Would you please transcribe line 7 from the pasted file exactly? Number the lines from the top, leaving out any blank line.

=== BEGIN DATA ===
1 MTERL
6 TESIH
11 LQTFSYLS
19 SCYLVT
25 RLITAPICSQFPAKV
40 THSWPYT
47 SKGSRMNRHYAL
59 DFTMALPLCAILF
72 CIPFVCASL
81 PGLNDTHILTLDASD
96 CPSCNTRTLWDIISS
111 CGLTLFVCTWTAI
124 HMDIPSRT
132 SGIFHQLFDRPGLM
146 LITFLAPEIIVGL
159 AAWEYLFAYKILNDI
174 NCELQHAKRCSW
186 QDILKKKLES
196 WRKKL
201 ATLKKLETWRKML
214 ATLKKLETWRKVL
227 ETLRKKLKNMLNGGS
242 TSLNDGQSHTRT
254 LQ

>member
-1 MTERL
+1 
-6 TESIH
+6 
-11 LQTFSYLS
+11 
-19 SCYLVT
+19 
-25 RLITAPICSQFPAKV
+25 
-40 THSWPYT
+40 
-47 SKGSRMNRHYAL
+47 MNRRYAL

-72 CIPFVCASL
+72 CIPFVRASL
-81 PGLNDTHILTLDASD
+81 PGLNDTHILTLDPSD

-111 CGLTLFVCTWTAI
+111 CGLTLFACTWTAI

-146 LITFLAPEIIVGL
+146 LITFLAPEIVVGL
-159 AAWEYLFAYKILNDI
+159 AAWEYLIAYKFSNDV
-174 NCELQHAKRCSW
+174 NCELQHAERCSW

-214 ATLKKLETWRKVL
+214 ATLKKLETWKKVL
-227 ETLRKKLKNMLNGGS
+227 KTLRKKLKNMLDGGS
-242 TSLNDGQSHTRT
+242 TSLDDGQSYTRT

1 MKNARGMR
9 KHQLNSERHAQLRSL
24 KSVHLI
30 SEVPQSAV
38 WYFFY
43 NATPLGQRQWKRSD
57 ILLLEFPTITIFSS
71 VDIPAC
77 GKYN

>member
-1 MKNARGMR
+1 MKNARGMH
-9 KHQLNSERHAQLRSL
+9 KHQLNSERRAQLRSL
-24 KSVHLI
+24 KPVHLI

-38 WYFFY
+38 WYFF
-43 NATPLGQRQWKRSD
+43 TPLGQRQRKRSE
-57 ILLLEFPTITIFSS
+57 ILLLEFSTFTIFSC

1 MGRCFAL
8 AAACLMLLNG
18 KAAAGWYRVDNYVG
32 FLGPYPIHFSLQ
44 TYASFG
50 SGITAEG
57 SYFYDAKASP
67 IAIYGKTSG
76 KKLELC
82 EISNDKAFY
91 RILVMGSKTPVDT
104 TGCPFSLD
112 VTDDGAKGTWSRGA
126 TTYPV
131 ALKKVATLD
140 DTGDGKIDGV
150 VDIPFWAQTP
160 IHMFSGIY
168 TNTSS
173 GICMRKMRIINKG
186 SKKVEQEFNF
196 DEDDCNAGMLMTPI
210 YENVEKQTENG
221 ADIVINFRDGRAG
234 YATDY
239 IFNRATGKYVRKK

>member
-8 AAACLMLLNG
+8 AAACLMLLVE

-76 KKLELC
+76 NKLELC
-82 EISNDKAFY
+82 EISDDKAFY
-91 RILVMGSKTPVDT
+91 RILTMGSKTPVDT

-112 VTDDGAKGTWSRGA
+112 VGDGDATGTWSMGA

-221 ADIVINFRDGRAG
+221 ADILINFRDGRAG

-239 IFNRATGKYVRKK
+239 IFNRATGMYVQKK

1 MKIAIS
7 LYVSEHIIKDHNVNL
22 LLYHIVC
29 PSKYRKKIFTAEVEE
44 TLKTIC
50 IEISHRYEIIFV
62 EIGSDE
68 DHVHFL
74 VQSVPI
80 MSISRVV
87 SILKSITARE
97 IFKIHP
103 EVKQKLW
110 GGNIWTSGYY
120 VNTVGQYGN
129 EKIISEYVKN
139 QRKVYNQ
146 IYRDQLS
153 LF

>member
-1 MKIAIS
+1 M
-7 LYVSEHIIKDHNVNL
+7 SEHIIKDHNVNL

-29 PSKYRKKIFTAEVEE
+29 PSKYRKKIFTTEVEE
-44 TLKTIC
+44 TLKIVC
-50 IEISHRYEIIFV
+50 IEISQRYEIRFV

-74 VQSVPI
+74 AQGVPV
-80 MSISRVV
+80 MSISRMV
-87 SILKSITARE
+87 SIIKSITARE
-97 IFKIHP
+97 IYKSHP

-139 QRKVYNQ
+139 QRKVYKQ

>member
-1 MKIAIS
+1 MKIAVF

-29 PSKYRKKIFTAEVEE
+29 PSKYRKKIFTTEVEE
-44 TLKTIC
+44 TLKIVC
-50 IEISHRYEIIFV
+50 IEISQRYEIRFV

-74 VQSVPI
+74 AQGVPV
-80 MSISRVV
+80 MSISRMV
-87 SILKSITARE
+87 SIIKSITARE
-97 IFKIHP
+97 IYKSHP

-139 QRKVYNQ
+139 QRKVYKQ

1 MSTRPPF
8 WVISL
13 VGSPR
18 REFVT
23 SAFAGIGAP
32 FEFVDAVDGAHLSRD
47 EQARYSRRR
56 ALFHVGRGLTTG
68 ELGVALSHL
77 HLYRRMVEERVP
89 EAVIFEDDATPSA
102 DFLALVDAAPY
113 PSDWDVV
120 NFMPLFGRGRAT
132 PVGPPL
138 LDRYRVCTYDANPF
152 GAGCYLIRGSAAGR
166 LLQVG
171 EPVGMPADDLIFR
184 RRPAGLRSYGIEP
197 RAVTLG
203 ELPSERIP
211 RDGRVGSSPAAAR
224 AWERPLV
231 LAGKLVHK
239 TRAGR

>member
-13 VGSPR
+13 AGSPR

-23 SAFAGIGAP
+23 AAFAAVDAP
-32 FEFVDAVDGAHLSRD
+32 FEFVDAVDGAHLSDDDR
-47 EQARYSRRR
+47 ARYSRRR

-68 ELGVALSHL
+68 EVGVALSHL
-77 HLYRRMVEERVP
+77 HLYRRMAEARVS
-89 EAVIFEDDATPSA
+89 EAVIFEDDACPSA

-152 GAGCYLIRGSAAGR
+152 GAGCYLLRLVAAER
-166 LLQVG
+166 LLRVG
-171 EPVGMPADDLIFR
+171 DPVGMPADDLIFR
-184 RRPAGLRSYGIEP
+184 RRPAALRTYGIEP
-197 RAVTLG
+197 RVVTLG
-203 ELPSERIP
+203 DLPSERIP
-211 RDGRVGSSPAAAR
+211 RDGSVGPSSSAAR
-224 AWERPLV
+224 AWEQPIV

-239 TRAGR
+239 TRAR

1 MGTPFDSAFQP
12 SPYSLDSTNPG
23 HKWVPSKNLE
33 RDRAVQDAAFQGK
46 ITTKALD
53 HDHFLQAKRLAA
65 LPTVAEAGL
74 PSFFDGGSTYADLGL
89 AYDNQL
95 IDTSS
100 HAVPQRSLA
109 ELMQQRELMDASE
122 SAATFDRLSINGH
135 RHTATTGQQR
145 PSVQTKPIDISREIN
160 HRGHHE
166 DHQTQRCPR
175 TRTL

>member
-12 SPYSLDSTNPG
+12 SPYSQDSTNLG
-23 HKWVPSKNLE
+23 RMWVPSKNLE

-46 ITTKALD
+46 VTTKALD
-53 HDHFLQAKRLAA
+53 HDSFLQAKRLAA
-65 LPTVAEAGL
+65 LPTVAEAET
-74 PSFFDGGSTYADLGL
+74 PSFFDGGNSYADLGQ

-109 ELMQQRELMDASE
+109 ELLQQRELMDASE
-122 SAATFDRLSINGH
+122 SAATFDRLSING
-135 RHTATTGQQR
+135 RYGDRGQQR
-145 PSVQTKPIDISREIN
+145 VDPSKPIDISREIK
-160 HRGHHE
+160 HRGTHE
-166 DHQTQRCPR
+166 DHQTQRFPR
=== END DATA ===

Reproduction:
47 SKGSRMNRHYAL